Boy Scouts of America Could File for Bankruptcy Because of Sexual Abuse Lawsuits

Boy Scouts and Cub Scouts salute during a Memorial Day ceremony in Linden, Michigan, on May 29.
Jake May / AP file

The Boy Scouts of America could be bound for bankruptcy.

Facing mounting legal costs from defending itself against lawsuits alleging sexual abuse of boys, the venerable nonprofit organization is considering filing for Chapter 11 protection, The Wall Street Journal is reporting.

The BSA has reportedly hired the Sidley Austin LLP law firm and released a statement on Wednesday saying that it was “working with experts to explore all options available to ensure that the local and national programming of the Boy Scouts of America continues uninterrupted.”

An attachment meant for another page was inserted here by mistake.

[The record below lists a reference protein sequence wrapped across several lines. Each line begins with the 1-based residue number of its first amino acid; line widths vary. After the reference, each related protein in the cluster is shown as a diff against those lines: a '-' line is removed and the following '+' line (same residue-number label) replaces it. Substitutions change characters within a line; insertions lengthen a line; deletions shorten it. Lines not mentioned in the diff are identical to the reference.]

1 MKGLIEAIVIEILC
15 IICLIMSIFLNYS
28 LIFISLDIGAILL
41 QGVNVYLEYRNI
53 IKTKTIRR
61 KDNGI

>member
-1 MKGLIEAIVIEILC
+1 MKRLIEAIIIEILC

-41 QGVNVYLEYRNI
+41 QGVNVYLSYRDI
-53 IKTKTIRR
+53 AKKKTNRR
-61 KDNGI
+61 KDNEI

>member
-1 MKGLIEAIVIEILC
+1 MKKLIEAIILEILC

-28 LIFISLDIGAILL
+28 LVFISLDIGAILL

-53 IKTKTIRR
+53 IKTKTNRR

Chief scout executive Michael Surbaugh also acknowledged in the statement that the BSA was grappling with legal costs from the lawsuits.

“We have a social and moral responsibility to fairly compensate victims who suffered abuse during their time in Scouting, and we also have an obligation to carry out our mission to serve youth, families and local communities through our programs,” Surbaugh said in the statement.

Surbaugh also apologized “to anyone who was harmed during their time” in scouting but also stressed that “at no time in our history have we knowingly allowed a sexual predator to work with youth, and we always seek to act swiftly when alerted to abuse allegations.”

Founded in 1910 and long considered a bastion of traditional values, the BSA reported in its 2016 annual report that it has more than 1.26 million Cub Scouts, nearly 830,000 Boy Scouts, and some 960,000 adult volunteers.

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SOURCE: NBC News, Corky Siemaszko